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should every surgery have 1 handheld baby scan unit???

(13 Posts)
Katarzyna79 Tue 24-Nov-15 14:57:01


Im 16 weeks baby 5. first appointment with midwife since initial boring one. She couldnt find heartbeat looked for a while she looked worried. So i had to go gyno department a&e for scan. I wasnt worriee initially having had 4 kids but in waiting room it dawnee one im 35 ive had healtgy babies maybe god was testing me so many women have miscarriages i wasnt immune or special. I was almost in tears husband was busy parking car but i held it together.

i finally saw sonographer she told me to hold smartphone type unit and in few seconds i saw baby doing somersaults and she showed me the heartbeat. I was so grateful at that moment. The sonographer was really brilliant ive been blessed to have such pleasant skilled staff.

It just made me think i know its costly but wouldnt it be useful in cities whwre there is one hospital and its at a distance to habe a handheld scanning if doppler doesnt pick up heartbeat the midwife could use the scanner instead? It would take off yhe pressure to staff in hospitals too?

Im not looking forward to my next appointment what if the heartbeat isnt located again?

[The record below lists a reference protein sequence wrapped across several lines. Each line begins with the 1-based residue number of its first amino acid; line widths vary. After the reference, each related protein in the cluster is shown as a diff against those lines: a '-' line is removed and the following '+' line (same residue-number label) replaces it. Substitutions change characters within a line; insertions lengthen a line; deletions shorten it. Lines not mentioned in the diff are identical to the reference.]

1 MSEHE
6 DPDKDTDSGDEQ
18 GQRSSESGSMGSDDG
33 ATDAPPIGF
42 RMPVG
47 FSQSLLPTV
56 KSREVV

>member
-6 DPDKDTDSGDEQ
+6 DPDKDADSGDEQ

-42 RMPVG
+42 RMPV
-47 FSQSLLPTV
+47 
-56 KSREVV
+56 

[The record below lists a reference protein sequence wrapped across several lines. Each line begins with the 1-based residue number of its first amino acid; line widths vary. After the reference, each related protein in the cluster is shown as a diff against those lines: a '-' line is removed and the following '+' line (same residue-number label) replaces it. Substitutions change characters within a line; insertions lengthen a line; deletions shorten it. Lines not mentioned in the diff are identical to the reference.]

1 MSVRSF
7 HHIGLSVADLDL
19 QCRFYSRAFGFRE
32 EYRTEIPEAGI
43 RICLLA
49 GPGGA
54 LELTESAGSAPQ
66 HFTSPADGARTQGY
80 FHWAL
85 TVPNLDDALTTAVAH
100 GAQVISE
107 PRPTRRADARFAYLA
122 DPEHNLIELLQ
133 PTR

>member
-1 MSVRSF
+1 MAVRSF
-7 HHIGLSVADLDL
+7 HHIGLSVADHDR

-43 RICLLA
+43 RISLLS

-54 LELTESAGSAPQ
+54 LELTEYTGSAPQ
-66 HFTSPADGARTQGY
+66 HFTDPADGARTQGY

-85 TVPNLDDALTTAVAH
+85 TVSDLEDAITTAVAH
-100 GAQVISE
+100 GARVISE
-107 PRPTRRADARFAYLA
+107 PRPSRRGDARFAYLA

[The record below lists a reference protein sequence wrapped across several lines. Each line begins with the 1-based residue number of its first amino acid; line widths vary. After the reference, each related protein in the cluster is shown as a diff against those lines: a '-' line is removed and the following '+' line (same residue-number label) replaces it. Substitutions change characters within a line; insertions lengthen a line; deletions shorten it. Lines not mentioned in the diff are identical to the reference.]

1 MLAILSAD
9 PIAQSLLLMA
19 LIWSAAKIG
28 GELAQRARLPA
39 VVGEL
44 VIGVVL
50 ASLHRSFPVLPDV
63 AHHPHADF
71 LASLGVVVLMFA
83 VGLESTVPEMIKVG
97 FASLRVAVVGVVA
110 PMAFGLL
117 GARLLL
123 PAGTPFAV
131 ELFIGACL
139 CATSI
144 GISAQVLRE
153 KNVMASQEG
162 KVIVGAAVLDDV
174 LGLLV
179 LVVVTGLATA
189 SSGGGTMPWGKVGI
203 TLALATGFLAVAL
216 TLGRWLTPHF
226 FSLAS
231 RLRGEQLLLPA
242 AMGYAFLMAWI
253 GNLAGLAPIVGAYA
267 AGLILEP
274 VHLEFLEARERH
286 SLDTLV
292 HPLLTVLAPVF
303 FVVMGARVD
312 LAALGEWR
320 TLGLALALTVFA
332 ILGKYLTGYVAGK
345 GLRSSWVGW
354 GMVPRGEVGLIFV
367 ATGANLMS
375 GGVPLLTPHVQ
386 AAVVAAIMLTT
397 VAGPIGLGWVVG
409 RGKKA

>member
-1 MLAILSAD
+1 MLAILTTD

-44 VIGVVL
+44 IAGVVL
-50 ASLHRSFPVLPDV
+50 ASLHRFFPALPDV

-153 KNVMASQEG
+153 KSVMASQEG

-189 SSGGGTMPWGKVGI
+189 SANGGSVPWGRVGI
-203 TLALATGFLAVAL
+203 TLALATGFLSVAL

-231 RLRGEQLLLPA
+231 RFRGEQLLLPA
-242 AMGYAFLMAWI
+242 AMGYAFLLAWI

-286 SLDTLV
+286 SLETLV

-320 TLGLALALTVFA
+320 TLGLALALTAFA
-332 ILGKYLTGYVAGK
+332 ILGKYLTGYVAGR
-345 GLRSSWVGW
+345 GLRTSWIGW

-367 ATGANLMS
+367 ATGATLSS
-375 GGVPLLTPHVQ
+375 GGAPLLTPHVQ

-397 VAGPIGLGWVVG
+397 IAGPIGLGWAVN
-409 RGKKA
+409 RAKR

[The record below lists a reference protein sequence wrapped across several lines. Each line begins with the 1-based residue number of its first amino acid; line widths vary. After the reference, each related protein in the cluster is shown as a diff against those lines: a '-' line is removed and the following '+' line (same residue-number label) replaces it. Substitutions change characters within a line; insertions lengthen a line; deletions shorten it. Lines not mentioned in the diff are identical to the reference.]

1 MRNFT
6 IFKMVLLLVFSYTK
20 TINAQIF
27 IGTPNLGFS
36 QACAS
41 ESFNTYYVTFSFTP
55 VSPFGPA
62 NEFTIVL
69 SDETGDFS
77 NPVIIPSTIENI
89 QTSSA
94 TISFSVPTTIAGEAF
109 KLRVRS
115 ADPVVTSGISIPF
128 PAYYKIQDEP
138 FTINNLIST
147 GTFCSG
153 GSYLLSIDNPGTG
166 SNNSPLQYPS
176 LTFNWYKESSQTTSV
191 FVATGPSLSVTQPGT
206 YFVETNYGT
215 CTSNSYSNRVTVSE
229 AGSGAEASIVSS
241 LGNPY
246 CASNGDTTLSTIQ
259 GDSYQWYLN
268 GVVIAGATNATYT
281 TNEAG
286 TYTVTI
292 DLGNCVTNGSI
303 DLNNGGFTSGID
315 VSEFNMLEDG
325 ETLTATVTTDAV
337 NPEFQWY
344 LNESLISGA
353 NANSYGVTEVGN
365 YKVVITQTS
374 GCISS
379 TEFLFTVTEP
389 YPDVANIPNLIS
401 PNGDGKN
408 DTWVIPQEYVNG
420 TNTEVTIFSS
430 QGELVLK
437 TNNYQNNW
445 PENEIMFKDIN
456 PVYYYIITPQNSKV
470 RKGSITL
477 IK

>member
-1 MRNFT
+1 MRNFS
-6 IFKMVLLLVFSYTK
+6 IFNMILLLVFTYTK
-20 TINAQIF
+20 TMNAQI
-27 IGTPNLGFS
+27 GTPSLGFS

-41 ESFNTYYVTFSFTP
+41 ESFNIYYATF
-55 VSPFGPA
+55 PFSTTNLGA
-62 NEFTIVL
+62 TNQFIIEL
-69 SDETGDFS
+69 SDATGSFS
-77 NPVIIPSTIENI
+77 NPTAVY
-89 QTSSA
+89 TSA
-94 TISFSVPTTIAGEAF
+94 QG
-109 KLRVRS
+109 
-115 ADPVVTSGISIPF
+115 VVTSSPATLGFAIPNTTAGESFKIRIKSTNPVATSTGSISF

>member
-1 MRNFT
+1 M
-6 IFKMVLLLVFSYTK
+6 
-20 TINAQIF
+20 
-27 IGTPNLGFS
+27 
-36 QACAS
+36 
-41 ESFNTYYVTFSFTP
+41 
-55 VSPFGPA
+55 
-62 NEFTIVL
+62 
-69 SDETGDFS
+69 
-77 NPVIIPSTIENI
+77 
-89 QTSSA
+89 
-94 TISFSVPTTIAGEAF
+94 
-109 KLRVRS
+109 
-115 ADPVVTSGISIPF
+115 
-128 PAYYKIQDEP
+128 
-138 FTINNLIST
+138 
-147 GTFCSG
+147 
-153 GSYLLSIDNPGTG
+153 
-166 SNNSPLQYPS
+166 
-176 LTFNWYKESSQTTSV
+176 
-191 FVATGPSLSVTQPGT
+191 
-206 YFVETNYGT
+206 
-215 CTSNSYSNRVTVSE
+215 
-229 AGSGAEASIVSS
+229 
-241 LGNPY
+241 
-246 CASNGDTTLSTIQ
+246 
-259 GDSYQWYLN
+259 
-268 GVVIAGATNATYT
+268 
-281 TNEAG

sallysparrow157 Tue 24-Nov-15 15:13:35

It isn't just the case of having a scanner, you have to be a trained sonographer. It's not just a case of sticking the probe in vaguely the right need to know what you're doing and how to interpret what you see and that takes specialist training

wannaBe Tue 24-Nov-15 15:18:32

you need to be a trained sonographer to use a scanner though. Where would the money come from for extra training plus the units? How much do they cost? how many surgeries are there throughout the country?

It's worth remembering that heartbeat can sometimes be difficult to detect until around twenty weeks or so I was told (although it's been a while since I was last pg).

sallysparrow157 Tue 24-Nov-15 15:20:39

Generally you'd only be accepted into the training course if you had a degree in midwifery or radiography, then it's a 12 or 18 month uni course.